A tragic and senseless loss, a reprehensible act


The Huson Water Tower, one of only three structures in the city of Plymouth listed on the National Register of Historic Places, was destroyed early Friday morning in a fire that has been termed suspicious. The tower is shown above in its restored condition after it was repainted in its historic colors in 2004. It was donated, along with the property along the Mullet River, to the city in 1964 by the heirs of original builder Henry Huson. The Huson Water Tower, one of only three structures in the city of Plymouth listed on the National Register of Historic Places, was destroyed early Friday morning in a fire that has been termed suspicious. The tower is shown above in its restored condition after it was repainted in its historic colors in 2004. It was donated, along with the property along the Mullet River, to the city in 1964 by the heirs of original builder Henry Huson. To the Editor:

While it may go unnoticed, Plymouth lost a landmark in the early morning hours of June 21st, 2015. The Huson Water Tower, on Collins Street, was destroyed by fire. A little piece of history making Plymouth one of those charming communities, is no more.

The water tower dated pre-1881. Henry Huson, 2nd mayor of Plymouth, built a Victorian home on the bluff of Collins Street in the 1870’s. Across the street, along the banks of the Mullet River, he built a barn and stable for horses and sheep, which grazed on the hill. A simple wind mill and pump provided water the animals.


This picture shows what is left of the former Huson Water Tower after the early-morning suspicious fire that destroyed the landmark last Friday. The tower was built in 1881 by Henry Huson, who served as Plymouth’s second mayor, across from his landmarked home on Collins Street. The tower became the centerpiece of a city park named for Huson that was dedicated in 1976. This picture shows what is left of the former Huson Water Tower after the early-morning suspicious fire that destroyed the landmark last Friday. The tower was built in 1881 by Henry Huson, who served as Plymouth’s second mayor, across from his landmarked home on Collins Street. The tower became the centerpiece of a city park named for Huson that was dedicated in 1976. In 1881 Henry enclosed the wind mill creating an elegant little building on the Huson homestead. Three stories tall with decorative embellishments, it included a 4-windowed tower at its peak with a wooden wind mill to pump water. In the late 1890’s, underground pipes enabled water to be pumped directly to the Huson house. Undoubtedly due to Henry’s ingenuity, water was stored in second floor copper tanks with gravity providing running water for the house, a novelty at that time.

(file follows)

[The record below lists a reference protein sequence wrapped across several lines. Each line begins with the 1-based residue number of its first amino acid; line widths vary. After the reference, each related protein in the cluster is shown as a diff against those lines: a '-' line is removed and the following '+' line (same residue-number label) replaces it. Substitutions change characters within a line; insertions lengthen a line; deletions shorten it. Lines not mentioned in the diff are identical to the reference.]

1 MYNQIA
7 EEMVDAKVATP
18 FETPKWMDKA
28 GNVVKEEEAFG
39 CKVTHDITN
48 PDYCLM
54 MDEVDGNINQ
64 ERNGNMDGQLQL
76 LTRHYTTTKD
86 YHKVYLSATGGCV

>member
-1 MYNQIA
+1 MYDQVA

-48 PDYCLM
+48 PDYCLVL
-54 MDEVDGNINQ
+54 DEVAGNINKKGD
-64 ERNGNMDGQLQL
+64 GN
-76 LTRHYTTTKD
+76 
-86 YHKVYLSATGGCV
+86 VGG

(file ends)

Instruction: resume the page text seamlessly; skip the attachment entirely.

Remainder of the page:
The last Huson family member to live in the Huson House, Alice Huson Bush, passed away in 1964. The following year Henry Bush, Alice’s son and grandson of Henry Huson, donated the water tower and surrounding land to the city to be used for park purposes.

On April 30, 1974, by resolution, the city named the park in honor of Henry Huson. A 3½-year tower restoration project was undertaken, in part, in anticipation of the city’s 100th anniversary. Friends and community organizations created what was described as a “natural paradise in the middle of the city.”

On June 26, 1976, the tower and park was officially dedicated by Mayor Bill Bruhy. Wilbur Westphalen and Chuck Schumacher, of the Lions club, acknowledged all of the clubs and organizations which helped in the endeavor. They included the Kiwanis, Rotary, Garden, Junior Women’s, Jaycees, Jaycettes, Association of Commerce, National Guard, Toastmasters, American Legion, Veterans of Foreign Wars, Building Tradesmen and the Industrial Development Corporation. Wayne Capelle and Al Lyng, of the original project committee, received special thanks. A copper time capsule containing the names of 118 citizens who donated $1,776 and a $50 bank note were placed in the foundation of the tower with the intention of reopening the capsule in one-hundred years. The funds were to be used to celebrate the nation’s tri-centennial celebration.

In 1980 The National Register of Historic places deemed the Huson Water Tower a historic and archeological resource, bestowing it National Landmark status. Only two other such properties in Plymouth have received this honor; 52 Stafford and the Henry Huson House.

A smaller scale restoration project was undertaken in 2004 when decaying wood was replaced and the tower was repainted to its original 1881 color scheme.

For decades the tower has provided mystique and charm. City employees and local residents have carefully tended to the tower, from cutting grass, setting field stones, planting flowers, and even gracing the front door with a Christmas wreath.

A popular tourist attraction, the tower has been frequented by local and out-of-town visitors who would stop and see this unusual and mysterious little building. If only to read the historical plaque from the street or peek in its windows, a framed building that had survived 134 years, is now a mere cement foundation. Seeing this brings a sense of sorrow and loss, as a piece of quaintness only found in our hometown of Plymouth, is now gone.

Dan Buckman

President Plymouth Historical Society


Readers Comments

Wondering if they found the
Submitted by chalberry5@gmail.com (not verified) on Wed, 2015-06-24 22:27.
Wondering if they found the cause of the fire?
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